Lignin, the most abundant renewable carbon source after cellulose, on earth, is rapidly finding a wide variety of uses as a binder, dispersant, and additive. Known as the substance that gives plants their structure by binding cells, fibers, and vessels, it is derived from trees. It is also the main byproduct of the paper industry, separated from wood by a chemical pulping process.
Why is Lignin Considered an Untapped Resource that can Change the Face of Biofuel Market?
The chemical composition of lignins is extremely complicated. They are also bound tightly together, forming a wall that protects plants from microbial attack and environmental stress. Lignin, obtained during the papermaking and biorefining processes, is often contaminated with significant alteration to its chemical and physical makeup. So, mostly it is burned to produce fuel and electricity.
However, researchers are trying their best to tap into the rich resource. In September 2016, researchers at Sandia National Laboratories, for example, believe they have figured out how to dismantle the tightly bound components of lignin to extract valuable chemicals from them, with the help of an unusual soil bacteria. Once achieved, this could change the face of biofuel production. High-value chemicals such as muconic acid and adipic acid, which form the basis for polyurethane, nylon, and other bioplastics, can be derived from the platform chemicals. This would drive up demand for the material dramatically.
What are the Various Uses of Lignin?
Lignins can be divided into two categories – those that have sulfur and those that are sulfur-free. It is the former variety that has been commercialized and is known as lignosulfonates and kraft lignin. Lignosulfonates’ biggest use is in making concrete on account of their high absorption capacity and zeta potential. Kraft lignin is used for dye stuff in the paints and coatings and textile industries. Additionally, kraft lignin is also used in insecticides.
What is the Scope of Lignin Market’s Growth?
The market for lignin is highly concentrated. There are top five players who dominated the market in 2014 by accounting for 85% of it. Some of the big names in the field are MeadWestvaco Corporation, Borregaard LignoTech, Tembec, Inc., Domtar Corporation, Nippon Paper Industries Co., Ltd., etc. Opportunity-wise the market can be divided into two categories. One on the basis of products and the other on the basis of geography.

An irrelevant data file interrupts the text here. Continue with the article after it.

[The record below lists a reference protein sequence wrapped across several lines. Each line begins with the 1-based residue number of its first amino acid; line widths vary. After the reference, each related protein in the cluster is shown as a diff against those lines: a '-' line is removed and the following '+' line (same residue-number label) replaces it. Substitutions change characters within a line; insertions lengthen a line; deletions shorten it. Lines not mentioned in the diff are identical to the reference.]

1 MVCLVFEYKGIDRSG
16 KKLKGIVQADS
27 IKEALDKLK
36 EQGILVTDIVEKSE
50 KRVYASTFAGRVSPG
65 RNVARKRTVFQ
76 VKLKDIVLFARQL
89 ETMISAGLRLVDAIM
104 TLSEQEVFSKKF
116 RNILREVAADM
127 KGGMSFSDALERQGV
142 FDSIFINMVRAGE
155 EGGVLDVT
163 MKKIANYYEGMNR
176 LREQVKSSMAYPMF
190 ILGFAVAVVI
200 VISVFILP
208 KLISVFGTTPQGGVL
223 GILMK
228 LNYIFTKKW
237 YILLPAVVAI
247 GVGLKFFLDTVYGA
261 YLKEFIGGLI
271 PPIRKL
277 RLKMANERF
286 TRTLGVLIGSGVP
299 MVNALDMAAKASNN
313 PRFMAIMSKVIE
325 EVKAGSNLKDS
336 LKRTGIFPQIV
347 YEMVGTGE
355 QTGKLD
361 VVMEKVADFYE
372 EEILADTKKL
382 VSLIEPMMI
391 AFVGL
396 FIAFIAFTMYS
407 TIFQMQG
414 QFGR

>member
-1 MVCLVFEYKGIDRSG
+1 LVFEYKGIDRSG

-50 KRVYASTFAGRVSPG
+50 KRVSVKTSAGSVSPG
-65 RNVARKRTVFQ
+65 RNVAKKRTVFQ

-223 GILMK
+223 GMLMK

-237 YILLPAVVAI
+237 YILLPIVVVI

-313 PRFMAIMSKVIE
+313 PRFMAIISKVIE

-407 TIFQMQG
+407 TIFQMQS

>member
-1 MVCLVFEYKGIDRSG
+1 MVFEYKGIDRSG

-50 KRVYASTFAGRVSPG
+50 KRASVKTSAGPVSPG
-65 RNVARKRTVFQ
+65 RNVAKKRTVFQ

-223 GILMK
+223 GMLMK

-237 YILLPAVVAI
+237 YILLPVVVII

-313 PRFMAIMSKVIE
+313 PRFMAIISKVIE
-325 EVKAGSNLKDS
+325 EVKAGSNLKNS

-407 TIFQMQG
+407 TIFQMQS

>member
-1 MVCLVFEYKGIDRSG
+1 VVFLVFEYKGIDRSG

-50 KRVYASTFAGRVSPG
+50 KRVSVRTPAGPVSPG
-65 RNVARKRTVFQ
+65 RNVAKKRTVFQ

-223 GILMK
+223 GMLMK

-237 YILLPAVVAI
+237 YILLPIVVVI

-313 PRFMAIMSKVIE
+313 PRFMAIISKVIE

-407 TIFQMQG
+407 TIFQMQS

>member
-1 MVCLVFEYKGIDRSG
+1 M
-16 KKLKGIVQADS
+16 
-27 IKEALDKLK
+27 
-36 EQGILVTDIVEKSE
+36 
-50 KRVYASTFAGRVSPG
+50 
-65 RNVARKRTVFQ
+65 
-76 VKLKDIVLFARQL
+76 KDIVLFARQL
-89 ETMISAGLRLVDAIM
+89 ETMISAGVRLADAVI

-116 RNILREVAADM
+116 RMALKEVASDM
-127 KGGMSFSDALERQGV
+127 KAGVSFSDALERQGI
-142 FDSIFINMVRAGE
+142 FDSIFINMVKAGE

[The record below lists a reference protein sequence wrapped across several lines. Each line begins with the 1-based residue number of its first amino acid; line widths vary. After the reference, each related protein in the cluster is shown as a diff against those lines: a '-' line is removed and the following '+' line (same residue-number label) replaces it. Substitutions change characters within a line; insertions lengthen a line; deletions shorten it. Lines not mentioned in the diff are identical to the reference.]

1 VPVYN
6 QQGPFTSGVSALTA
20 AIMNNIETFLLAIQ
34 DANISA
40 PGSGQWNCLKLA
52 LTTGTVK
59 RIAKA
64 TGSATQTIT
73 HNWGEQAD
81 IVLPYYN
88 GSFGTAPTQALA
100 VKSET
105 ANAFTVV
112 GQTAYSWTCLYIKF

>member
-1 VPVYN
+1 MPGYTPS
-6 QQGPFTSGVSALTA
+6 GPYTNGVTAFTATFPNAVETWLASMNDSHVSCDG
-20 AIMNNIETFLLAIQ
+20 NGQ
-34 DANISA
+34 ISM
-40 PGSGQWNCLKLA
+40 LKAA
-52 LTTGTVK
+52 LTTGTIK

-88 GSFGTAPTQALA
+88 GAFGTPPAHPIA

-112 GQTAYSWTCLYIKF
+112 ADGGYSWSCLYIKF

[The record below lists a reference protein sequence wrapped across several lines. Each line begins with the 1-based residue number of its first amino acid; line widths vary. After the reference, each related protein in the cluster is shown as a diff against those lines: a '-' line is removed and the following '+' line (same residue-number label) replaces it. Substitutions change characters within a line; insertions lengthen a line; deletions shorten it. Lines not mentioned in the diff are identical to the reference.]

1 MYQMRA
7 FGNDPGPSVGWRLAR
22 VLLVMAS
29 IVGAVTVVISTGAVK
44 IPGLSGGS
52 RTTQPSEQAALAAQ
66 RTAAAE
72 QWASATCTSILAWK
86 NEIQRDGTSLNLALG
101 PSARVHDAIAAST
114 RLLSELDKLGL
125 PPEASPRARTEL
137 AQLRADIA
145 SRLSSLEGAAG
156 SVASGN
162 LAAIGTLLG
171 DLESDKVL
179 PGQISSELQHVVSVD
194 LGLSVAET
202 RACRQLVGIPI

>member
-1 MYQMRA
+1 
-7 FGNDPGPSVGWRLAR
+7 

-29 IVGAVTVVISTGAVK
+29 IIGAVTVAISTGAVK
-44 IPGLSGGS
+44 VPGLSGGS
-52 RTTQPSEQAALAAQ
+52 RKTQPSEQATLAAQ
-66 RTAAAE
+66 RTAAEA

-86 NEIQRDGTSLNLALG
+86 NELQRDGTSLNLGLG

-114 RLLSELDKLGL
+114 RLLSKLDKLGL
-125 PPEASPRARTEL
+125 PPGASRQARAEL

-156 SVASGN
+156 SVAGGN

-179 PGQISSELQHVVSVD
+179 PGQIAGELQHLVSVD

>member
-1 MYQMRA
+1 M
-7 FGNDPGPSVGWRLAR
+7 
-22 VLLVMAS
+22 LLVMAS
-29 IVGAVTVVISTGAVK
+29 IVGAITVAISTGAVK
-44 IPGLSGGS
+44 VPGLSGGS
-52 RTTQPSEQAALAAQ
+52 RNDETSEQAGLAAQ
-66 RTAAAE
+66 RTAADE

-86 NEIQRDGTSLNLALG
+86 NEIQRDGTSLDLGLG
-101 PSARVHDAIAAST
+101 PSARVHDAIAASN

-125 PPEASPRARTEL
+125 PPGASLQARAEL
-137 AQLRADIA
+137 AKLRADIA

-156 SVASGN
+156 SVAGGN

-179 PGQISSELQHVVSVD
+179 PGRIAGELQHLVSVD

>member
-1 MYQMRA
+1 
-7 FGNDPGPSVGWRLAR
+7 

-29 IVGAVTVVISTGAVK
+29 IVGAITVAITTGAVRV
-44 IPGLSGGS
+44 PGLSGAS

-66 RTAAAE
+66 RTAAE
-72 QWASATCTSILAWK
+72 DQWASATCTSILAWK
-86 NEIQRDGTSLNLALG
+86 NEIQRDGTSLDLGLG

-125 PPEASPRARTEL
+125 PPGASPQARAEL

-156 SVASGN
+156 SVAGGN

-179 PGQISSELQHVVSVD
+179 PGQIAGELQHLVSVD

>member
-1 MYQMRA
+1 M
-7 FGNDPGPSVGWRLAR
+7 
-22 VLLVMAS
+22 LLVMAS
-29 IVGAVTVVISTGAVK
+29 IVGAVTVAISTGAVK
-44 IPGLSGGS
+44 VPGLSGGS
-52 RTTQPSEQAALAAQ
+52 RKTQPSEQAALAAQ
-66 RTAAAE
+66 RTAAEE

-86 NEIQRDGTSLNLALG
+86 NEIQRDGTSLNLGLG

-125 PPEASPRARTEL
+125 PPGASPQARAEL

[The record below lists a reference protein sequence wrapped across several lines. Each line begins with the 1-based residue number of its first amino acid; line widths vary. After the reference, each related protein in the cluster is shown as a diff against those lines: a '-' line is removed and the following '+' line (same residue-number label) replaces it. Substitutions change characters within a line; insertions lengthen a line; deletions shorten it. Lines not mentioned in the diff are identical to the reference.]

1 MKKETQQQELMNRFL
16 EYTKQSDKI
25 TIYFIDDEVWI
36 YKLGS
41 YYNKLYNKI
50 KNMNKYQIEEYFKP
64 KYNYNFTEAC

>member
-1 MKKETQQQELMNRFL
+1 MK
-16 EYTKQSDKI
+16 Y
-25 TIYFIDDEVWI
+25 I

Lignosulfonates enjoyed a robust demand in 2014 due to the building and construction boom. Kraft lignin had an 8% global market share in 2014 on account of its various uses, and its market is poised to grow further in the coming years. The global lignin market in 2014 saw 10% of its share on account of animal feed. The share of the segment is slated to increase to 15% by 2023.
Geographically, developing regions are predicted to boost the demand for lignin, with Asia Pacific leading the way as the fastest growing market during the forecast period from 2015 to 2023. Latin America, which trailed Asia Pacific in 2014, is set to grow at a CAGR of 3.5% during the forecast period. North America, in 2014, accounted for a lion’s share of the market at 30%, followed by Europe. However, Europe is expected to lose its market share during the forecast period, due to rising labor costs in the region as compared to other regions. The Middle East and Africa are also predicted to be demand drivers during the forecast period.